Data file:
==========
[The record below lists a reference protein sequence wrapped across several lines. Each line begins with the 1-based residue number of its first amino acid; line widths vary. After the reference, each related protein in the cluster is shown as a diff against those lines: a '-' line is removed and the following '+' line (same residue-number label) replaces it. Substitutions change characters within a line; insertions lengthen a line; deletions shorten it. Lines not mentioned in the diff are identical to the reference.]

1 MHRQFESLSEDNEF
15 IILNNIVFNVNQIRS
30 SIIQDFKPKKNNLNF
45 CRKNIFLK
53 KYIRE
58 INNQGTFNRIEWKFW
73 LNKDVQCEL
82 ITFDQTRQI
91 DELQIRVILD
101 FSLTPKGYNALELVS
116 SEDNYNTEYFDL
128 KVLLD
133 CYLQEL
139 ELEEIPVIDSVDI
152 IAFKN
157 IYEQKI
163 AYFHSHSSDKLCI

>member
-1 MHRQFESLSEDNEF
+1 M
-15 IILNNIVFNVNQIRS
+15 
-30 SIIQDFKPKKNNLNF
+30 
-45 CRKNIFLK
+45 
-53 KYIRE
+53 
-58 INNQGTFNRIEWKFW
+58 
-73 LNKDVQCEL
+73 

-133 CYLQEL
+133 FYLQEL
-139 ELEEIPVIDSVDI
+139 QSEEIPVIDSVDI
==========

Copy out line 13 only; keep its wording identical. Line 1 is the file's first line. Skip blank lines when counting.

128 KVLLD